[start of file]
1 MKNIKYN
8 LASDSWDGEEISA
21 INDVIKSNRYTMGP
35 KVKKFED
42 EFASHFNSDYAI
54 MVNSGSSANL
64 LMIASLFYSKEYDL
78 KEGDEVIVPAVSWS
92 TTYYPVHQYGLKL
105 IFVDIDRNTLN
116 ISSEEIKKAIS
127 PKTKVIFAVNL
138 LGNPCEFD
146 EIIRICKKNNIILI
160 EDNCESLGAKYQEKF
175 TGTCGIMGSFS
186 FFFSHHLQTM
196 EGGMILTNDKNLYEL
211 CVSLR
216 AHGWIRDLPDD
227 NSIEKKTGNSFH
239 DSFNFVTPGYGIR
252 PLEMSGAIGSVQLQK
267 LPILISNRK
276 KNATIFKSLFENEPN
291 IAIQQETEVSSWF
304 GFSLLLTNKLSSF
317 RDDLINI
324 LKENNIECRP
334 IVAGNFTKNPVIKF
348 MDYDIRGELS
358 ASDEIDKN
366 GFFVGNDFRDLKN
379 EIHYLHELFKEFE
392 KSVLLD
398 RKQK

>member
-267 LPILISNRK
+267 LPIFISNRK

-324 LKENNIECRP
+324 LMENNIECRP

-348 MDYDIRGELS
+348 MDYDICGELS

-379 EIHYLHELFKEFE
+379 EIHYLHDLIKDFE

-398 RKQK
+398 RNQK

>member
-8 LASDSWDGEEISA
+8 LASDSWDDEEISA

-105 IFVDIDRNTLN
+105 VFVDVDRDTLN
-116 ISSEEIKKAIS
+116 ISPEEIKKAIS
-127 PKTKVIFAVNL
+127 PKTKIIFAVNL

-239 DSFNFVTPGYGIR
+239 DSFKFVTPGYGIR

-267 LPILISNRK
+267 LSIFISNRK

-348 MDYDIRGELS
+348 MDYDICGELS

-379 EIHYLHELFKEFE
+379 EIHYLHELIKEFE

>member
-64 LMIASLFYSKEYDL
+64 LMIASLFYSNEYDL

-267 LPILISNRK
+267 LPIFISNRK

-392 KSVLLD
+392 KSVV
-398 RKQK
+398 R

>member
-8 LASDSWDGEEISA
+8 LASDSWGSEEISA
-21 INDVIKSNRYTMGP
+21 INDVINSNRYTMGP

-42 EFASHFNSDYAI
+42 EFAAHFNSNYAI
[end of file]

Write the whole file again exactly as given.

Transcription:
1 MKNIKYN
8 LASDSWDGEEISA
21 INDVIKSNRYTMGP
35 KVKKFED
42 EFASHFNSDYAI
54 MVNSGSSANL
64 LMIASLFYSKEYDL
78 KEGDEVIVPAVSWS
92 TTYYPVHQYGLKL
105 IFVDIDRNTLN
116 ISSEEIKKAIS
127 PKTKVIFAVNL
138 LGNPCEFD
146 EIIRICKKNNIILI
160 EDNCESLGAKYQEKF
175 TGTCGIMGSFS
186 FFFSHHLQTM
196 EGGMILTNDKNLYEL
211 CVSLR
216 AHGWIRDLPDD
227 NSIEKKTGNSFH
239 DSFNFVTPGYGIR
252 PLEMSGAIGSVQLQK
267 LPILISNRK
276 KNATIFKSLFENEPN
291 IAIQQETEVSSWF
304 GFSLLLTNKLSSF
317 RDDLINI
324 LKENNIECRP
334 IVAGNFTKNPVIKF
348 MDYDIRGELS
358 ASDEIDKN
366 GFFVGNDFRDLKN
379 EIHYLHELFKEFE
392 KSVLLD
398 RKQK

>member
-267 LPILISNRK
+267 LPIFISNRK

-324 LKENNIECRP
+324 LMENNIECRP

-348 MDYDIRGELS
+348 MDYDICGELS

-379 EIHYLHELFKEFE
+379 EIHYLHDLIKDFE

-398 RKQK
+398 RNQK

>member
-8 LASDSWDGEEISA
+8 LASDSWDDEEISA

-105 IFVDIDRNTLN
+105 VFVDVDRDTLN
-116 ISSEEIKKAIS
+116 ISPEEIKKAIS
-127 PKTKVIFAVNL
+127 PKTKIIFAVNL

-239 DSFNFVTPGYGIR
+239 DSFKFVTPGYGIR

-267 LPILISNRK
+267 LSIFISNRK

-348 MDYDIRGELS
+348 MDYDICGELS

-379 EIHYLHELFKEFE
+379 EIHYLHELIKEFE

>member
-64 LMIASLFYSKEYDL
+64 LMIASLFYSNEYDL

-267 LPILISNRK
+267 LPIFISNRK

-392 KSVLLD
+392 KSVV
-398 RKQK
+398 R

>member
-8 LASDSWDGEEISA
+8 LASDSWGSEEISA
-21 INDVIKSNRYTMGP
+21 INDVINSNRYTMGP

-42 EFASHFNSDYAI
+42 EFAAHFNSNYAI